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Commonwealth Alliance for Information Technology Education (CAITE)


CAITE designs and carrys out comprehensive programs that address under-representation in information technology (IT).

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CAITE Highlight

UMass Amherst students team with professor to improve e-book

A new electronic textbook for elementary Java programming, called
iJava, is being used by teachers and students in six Boston-area high
schools. With the support of CAITE, the resource is being enhanced by
two students at the University of Massachusetts Amherst funded through
the National Science Foundation's Research Experience for
Undergraduates (REU) program. The iJava textbook, developed by UMass
Amherst Professor Robert Moll, is the ultimate in interactive training
in programming: repeatedly throughout the book, students read a few
paragraphs of explanation and then type computer code at their
textbook, which responds to the submission in real time with right-or-
wrong judgments.

Sean Dooley (right) and Mario Barrenechea (left), both sophomores at sean and mario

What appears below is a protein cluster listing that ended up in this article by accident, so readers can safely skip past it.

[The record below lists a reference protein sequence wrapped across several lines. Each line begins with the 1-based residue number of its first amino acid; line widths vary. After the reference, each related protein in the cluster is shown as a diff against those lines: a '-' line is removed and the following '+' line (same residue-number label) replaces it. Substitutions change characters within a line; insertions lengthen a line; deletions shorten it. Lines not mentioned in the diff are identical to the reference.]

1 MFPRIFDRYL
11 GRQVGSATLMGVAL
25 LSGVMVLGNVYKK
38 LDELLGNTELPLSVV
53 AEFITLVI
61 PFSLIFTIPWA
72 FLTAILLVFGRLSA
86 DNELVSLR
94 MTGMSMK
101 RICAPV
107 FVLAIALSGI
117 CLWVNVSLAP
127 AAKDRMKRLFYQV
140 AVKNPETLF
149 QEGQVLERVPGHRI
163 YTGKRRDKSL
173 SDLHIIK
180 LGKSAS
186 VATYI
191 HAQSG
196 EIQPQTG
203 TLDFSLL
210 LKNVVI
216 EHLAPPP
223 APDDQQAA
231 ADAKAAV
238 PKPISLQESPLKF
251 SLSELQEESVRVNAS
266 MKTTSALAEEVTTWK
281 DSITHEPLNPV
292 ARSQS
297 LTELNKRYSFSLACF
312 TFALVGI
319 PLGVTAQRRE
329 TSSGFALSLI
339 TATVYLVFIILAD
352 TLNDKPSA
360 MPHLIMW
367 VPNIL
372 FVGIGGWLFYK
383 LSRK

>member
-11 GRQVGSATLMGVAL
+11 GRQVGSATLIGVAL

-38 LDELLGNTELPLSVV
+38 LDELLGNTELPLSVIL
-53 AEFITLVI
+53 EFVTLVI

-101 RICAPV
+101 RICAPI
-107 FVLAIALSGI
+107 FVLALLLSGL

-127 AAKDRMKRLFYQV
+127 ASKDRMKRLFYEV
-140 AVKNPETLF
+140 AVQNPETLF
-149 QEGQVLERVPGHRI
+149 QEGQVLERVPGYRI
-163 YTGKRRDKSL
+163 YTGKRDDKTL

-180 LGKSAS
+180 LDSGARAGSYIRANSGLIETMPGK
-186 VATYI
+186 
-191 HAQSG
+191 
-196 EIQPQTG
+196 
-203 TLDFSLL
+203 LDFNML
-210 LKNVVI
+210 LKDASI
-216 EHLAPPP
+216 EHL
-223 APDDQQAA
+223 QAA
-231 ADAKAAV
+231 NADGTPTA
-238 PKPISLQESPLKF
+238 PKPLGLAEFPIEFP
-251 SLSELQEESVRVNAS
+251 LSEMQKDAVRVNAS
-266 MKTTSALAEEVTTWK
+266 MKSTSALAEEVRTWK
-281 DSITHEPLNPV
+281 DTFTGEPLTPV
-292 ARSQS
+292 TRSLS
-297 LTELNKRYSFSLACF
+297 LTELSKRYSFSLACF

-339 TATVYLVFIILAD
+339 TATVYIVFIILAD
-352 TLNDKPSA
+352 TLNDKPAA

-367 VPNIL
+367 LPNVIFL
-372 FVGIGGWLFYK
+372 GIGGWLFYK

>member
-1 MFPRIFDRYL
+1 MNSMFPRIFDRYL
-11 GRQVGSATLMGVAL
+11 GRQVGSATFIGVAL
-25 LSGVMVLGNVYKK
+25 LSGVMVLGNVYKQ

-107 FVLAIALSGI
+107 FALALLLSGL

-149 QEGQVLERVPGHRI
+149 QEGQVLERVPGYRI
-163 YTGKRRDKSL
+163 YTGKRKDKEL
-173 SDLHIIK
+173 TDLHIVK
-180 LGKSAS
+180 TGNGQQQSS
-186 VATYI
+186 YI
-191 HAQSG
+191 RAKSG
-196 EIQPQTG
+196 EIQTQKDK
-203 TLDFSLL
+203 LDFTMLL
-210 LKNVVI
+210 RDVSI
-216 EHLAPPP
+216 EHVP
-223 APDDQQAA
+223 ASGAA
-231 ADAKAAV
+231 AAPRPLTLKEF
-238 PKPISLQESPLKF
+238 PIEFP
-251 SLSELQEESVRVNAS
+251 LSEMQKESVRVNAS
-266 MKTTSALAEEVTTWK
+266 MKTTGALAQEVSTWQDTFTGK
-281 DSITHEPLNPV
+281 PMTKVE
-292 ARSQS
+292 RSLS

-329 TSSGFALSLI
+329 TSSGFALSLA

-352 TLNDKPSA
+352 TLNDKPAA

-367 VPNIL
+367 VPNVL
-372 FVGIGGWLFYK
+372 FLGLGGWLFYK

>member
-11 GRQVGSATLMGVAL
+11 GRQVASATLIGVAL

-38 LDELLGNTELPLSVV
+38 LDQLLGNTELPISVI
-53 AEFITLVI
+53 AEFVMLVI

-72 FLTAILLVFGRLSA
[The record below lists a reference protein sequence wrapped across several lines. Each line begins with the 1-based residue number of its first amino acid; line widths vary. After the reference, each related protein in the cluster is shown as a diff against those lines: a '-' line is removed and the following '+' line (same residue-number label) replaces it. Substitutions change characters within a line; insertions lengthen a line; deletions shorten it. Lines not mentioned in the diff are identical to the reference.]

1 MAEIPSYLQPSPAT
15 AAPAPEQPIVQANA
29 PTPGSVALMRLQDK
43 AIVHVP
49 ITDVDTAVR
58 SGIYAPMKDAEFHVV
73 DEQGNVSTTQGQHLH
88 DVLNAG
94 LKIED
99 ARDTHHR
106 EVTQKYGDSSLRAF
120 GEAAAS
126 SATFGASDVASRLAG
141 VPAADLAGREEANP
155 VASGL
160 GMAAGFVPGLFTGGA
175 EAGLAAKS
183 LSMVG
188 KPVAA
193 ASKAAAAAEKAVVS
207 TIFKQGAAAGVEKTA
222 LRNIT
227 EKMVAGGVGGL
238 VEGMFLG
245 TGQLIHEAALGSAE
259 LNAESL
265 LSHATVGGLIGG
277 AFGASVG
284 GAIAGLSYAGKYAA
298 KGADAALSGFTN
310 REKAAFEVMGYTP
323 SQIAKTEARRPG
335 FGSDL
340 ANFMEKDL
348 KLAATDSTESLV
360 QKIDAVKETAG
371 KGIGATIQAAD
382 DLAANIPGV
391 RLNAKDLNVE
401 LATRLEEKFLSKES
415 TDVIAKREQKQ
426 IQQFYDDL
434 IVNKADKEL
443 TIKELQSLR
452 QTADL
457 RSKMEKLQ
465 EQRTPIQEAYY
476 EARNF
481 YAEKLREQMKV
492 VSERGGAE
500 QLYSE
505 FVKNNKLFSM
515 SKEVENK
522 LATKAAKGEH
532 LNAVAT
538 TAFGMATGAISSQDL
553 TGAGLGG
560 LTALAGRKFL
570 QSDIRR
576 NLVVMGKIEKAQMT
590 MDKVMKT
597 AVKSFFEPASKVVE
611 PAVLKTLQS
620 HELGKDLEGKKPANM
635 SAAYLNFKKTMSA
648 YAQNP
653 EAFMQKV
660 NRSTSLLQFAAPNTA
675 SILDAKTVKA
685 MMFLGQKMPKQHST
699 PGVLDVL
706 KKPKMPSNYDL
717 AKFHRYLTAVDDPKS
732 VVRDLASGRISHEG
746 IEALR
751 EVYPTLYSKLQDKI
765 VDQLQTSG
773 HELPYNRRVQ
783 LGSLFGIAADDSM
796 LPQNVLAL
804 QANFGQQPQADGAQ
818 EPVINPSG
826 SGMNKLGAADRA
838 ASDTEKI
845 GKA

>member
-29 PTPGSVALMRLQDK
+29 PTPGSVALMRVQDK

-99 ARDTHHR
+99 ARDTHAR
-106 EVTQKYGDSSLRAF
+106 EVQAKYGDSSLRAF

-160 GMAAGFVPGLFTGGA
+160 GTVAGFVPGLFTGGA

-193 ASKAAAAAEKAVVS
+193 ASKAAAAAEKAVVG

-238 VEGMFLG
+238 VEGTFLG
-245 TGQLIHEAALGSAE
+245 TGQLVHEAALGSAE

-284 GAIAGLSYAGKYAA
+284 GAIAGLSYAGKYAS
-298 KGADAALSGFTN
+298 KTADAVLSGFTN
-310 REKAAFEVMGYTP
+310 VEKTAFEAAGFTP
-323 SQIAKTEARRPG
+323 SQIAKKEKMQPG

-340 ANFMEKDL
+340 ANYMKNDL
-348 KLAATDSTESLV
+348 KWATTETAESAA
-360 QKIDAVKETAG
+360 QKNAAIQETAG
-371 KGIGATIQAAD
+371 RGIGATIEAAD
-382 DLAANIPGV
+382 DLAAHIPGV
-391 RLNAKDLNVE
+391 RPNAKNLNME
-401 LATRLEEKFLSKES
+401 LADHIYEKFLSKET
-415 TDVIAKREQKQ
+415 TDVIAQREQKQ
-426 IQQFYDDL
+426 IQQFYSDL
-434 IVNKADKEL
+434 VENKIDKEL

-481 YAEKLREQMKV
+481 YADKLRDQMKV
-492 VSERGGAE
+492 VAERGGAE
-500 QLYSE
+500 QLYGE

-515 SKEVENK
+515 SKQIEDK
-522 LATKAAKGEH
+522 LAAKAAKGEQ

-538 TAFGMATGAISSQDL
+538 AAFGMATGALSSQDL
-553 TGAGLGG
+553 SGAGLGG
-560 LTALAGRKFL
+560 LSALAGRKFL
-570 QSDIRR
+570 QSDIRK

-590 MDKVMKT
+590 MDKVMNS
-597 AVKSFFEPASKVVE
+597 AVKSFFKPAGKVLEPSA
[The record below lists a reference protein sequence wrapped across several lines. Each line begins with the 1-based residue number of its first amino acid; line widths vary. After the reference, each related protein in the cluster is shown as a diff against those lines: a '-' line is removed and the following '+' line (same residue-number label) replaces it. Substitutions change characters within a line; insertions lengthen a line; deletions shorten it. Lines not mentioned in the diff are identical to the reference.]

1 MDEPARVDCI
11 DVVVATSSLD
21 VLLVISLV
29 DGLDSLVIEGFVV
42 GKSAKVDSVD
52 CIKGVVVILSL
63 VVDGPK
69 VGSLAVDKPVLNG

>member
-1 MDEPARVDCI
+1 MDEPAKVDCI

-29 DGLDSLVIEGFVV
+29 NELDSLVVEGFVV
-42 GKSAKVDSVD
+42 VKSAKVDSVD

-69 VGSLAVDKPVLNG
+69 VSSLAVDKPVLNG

UMass, are now takingREU students the book a step further by creating a more dynamic and creative way of experiencing the text by developing a java applet for each chapter of the book. Students are able to use
the applet to actually run the program in the book in order to see what it does. This "canned execution" goes through the code to explain what is produced in greater detail--clarifying the coding process.

With parents working in information technology, Mario and Sean have
both been interested in computers most of their lives. When they
discovered computer science in high school, it was a natural
progression for them to continue their studies in college. Their
experiences in the UMass computer science department so far have been
top notch. "It's been so nice to have professors who really care about
our learning. That's really what we need to get people to want to
learn," Sean said. Professor Moll has been instrumental in engaging
Mario and Sean in this research. Mario commented that while "we talk
about the conceptual, artistic and creative aspects of the work, we
then add the technical logistics around the time and work involved,"
all of which is based on "learning how to entice the students" who
will be using iJava.

iJava already has a track record at UMass Amherst. In fall 2004, only
63% of students in the introductory Java class passed the course final
exam. After the introduction of iJava, pass rates rose to 85%. The new
student-designed improvements may result in even higher pass rates and
persistence in the future. For more information about iJava click here.